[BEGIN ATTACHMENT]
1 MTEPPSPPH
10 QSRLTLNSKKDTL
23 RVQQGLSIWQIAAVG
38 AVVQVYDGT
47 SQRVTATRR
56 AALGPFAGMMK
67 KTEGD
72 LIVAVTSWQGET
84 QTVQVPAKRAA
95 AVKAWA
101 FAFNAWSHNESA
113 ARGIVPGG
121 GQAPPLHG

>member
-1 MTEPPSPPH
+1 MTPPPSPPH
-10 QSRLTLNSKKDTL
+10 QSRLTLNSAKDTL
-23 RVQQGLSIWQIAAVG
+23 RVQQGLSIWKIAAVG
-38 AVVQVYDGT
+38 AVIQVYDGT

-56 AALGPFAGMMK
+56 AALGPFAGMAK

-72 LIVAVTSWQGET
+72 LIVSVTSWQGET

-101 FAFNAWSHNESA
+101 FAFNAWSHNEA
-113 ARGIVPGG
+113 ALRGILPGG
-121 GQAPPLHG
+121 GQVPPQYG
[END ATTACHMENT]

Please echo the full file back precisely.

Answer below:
1 MTEPPSPPH
10 QSRLTLNSKKDTL
23 RVQQGLSIWQIAAVG
38 AVVQVYDGT
47 SQRVTATRR
56 AALGPFAGMMK
67 KTEGD
72 LIVAVTSWQGET
84 QTVQVPAKRAA
95 AVKAWA
101 FAFNAWSHNESA
113 ARGIVPGG
121 GQAPPLHG

>member
-1 MTEPPSPPH
+1 MTPPPSPPH
-10 QSRLTLNSKKDTL
+10 QSRLTLNSAKDTL
-23 RVQQGLSIWQIAAVG
+23 RVQQGLSIWKIAAVG
-38 AVVQVYDGT
+38 AVIQVYDGT

-56 AALGPFAGMMK
+56 AALGPFAGMAK

-72 LIVAVTSWQGET
+72 LIVSVTSWQGET

-101 FAFNAWSHNESA
+101 FAFNAWSHNEA
-113 ARGIVPGG
+113 ALRGILPGG
-121 GQAPPLHG
+121 GQVPPQYG